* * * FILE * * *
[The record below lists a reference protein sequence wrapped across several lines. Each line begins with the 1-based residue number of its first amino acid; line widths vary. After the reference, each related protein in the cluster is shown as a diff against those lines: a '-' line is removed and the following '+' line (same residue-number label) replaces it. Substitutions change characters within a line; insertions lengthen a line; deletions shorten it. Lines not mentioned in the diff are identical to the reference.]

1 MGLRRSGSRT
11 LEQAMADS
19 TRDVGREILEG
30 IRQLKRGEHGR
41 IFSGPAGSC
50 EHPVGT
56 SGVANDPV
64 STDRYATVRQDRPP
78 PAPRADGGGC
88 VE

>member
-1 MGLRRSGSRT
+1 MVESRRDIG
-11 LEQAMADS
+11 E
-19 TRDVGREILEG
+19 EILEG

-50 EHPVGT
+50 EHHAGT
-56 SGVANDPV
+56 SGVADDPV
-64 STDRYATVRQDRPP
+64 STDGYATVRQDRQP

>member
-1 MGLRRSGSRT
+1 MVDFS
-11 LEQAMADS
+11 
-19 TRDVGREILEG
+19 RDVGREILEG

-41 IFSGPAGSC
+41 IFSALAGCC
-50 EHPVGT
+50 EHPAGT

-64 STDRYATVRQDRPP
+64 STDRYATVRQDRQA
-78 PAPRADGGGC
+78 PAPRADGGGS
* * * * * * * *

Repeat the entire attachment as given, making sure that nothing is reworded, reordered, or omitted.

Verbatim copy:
[The record below lists a reference protein sequence wrapped across several lines. Each line begins with the 1-based residue number of its first amino acid; line widths vary. After the reference, each related protein in the cluster is shown as a diff against those lines: a '-' line is removed and the following '+' line (same residue-number label) replaces it. Substitutions change characters within a line; insertions lengthen a line; deletions shorten it. Lines not mentioned in the diff are identical to the reference.]

1 MGLRRSGSRT
11 LEQAMADS
19 TRDVGREILEG
30 IRQLKRGEHGR
41 IFSGPAGSC
50 EHPVGT
56 SGVANDPV
64 STDRYATVRQDRPP
78 PAPRADGGGC
88 VE

>member
-1 MGLRRSGSRT
+1 MVESRRDIG
-11 LEQAMADS
+11 E
-19 TRDVGREILEG
+19 EILEG

-50 EHPVGT
+50 EHHAGT
-56 SGVANDPV
+56 SGVADDPV
-64 STDRYATVRQDRPP
+64 STDGYATVRQDRQP

>member
-1 MGLRRSGSRT
+1 MVDFS
-11 LEQAMADS
+11 
-19 TRDVGREILEG
+19 RDVGREILEG

-41 IFSGPAGSC
+41 IFSALAGCC
-50 EHPVGT
+50 EHPAGT

-64 STDRYATVRQDRPP
+64 STDRYATVRQDRQA
-78 PAPRADGGGC
+78 PAPRADGGGS